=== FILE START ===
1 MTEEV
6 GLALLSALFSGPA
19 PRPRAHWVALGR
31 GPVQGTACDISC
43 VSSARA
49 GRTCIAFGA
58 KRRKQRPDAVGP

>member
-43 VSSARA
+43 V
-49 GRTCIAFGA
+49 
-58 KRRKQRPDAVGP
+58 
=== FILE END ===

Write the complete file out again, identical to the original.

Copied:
1 MTEEV
6 GLALLSALFSGPA
19 PRPRAHWVALGR
31 GPVQGTACDISC
43 VSSARA
49 GRTCIAFGA
58 KRRKQRPDAVGP

>member
-43 VSSARA
+43 V
-49 GRTCIAFGA
+49 
-58 KRRKQRPDAVGP
+58 